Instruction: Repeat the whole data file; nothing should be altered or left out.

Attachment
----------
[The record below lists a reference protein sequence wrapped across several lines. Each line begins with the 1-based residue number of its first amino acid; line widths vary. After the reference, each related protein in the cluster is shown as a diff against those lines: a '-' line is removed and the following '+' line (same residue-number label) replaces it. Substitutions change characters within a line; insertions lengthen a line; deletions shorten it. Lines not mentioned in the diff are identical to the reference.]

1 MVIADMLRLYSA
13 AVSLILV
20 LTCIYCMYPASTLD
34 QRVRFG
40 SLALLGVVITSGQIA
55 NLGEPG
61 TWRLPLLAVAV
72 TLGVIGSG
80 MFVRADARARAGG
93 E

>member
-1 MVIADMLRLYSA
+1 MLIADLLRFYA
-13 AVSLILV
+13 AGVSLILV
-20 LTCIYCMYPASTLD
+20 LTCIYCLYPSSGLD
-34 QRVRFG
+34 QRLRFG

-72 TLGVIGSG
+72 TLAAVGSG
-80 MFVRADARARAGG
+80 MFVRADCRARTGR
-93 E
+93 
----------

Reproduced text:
[The record below lists a reference protein sequence wrapped across several lines. Each line begins with the 1-based residue number of its first amino acid; line widths vary. After the reference, each related protein in the cluster is shown as a diff against those lines: a '-' line is removed and the following '+' line (same residue-number label) replaces it. Substitutions change characters within a line; insertions lengthen a line; deletions shorten it. Lines not mentioned in the diff are identical to the reference.]

1 MVIADMLRLYSA
13 AVSLILV
20 LTCIYCMYPASTLD
34 QRVRFG
40 SLALLGVVITSGQIA
55 NLGEPG
61 TWRLPLLAVAV
72 TLGVIGSG
80 MFVRADARARAGG
93 E

>member
-1 MVIADMLRLYSA
+1 MLIADLLRFYA
-13 AVSLILV
+13 AGVSLILV
-20 LTCIYCMYPASTLD
+20 LTCIYCLYPSSGLD
-34 QRVRFG
+34 QRLRFG

-72 TLGVIGSG
+72 TLAAVGSG
-80 MFVRADARARAGG
+80 MFVRADCRARTGR
-93 E
+93 